Levantine Arabic: third time's the charm


Senior Member
What is the Levantine Arabic equivalent to the English expression:
Third time's the charm
--- Jamais deux sans trois

I guess the MSA equivalent is:
ثالثة الأثافي

The expression suggests that a third attempt at something will be successful, after two previous attempts that may have failed. It implies that after experiencing two unsuccessful tries, the third time will be the one that brings success or good fortune.

This phrase is often used to express optimism in situations where there have been previous failures or setbacks. It can also be used to encourage someone to try again and not give up hope, despite previous disappointments. Essentially, it means that you shouldn't give up after two failures, because the third time might be the one where you succeed.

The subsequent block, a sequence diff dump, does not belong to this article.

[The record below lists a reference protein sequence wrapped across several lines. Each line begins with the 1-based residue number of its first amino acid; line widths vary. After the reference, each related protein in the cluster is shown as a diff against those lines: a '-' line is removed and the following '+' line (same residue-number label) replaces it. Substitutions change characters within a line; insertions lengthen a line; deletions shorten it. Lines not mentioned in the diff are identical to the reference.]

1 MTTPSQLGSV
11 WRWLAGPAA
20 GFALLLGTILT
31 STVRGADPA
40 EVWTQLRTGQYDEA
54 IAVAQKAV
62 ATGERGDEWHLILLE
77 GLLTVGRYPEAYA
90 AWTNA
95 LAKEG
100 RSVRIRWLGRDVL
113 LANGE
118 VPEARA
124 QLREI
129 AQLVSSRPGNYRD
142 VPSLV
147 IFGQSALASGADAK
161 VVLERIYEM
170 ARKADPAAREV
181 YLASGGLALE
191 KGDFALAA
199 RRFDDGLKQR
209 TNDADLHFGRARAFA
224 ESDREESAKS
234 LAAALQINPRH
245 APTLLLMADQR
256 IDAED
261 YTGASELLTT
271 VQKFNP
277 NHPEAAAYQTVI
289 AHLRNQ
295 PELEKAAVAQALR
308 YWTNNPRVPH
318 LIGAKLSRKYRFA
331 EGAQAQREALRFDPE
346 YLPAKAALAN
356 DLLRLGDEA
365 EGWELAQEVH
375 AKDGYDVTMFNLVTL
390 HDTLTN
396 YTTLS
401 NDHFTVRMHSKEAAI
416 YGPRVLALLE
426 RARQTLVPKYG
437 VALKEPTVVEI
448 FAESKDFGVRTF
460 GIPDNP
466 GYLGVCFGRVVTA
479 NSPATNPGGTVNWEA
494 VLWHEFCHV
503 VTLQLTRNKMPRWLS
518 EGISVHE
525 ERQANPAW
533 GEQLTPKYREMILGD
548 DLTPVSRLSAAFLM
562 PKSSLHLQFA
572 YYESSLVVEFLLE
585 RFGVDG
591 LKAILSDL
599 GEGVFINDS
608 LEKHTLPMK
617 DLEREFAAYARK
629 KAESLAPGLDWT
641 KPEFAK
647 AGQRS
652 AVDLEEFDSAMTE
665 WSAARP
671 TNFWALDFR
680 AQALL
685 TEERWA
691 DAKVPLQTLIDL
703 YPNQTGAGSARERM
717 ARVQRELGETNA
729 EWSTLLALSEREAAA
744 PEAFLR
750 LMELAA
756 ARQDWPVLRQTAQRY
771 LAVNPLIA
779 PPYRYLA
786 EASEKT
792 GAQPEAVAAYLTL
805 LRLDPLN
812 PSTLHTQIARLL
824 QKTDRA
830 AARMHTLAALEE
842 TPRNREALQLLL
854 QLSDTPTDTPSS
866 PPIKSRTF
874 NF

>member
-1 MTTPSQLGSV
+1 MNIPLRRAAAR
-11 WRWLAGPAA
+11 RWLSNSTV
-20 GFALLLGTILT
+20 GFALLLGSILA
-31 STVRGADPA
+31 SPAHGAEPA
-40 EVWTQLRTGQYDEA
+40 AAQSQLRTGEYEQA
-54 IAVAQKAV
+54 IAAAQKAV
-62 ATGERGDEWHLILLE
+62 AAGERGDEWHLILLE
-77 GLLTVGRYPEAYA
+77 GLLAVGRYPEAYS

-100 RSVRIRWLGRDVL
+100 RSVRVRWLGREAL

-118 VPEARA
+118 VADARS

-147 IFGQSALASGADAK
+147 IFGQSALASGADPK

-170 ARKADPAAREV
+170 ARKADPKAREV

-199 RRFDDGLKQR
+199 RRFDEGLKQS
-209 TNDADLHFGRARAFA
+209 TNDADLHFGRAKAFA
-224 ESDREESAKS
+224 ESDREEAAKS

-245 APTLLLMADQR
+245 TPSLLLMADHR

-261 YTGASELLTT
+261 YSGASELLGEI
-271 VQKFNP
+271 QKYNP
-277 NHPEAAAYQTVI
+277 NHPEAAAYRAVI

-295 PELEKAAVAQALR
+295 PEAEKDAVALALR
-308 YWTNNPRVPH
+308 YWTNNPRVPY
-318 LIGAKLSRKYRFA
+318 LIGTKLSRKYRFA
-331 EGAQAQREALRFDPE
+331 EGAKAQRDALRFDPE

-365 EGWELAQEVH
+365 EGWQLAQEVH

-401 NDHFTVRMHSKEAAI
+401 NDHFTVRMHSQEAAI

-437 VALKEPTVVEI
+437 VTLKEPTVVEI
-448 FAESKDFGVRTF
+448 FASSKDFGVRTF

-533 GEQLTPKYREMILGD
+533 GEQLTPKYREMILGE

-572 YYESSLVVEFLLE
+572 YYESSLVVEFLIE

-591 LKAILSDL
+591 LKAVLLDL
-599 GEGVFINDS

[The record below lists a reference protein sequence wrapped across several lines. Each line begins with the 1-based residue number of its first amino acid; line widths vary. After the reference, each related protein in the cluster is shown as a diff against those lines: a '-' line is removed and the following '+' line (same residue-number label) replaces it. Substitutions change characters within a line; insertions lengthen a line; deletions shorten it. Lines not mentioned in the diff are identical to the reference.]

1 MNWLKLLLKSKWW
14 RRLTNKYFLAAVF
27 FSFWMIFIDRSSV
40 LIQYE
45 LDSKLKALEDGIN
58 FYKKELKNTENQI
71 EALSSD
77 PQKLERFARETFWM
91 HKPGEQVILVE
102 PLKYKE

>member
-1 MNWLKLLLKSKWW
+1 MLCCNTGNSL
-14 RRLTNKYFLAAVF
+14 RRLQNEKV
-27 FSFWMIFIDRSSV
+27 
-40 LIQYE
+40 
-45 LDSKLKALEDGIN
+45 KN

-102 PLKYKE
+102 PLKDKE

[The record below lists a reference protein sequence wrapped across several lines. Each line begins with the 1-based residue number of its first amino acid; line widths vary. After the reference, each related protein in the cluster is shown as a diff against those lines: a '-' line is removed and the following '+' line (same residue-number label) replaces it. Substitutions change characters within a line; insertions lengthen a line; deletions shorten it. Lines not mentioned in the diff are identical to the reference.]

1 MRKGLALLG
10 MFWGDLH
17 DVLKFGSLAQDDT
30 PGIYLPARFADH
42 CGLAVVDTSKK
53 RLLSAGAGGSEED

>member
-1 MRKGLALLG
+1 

• We use التالتة فَلّاتة, which has always bugged me a little bit because it's so so close to rhyming :rolleyes: I like ثابتة better now. A third variant in English is "third time lucky".

    I wonder how this idea came to be shared between languages. Do you think this and other examples like عصفورين بحجر are coincidences? Or else how might they have spread? (Do a lot of the languages spoken between the Middle East and Western Europe also have an expression like "third time's the charm"?)
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    I think a lot of these expressions and ideas belong to what I call a 'common Mediterranean cultural stock' (and I include the Arabian Peninsula and Mesopotamia in this). There are just too many of these for it to be a coincidence, and not just in the realm of proverbs. Another striking example is how both the ancient Romans and the desert Arabians practiced augury (hence Arabic words such as تطيّر that we still use today).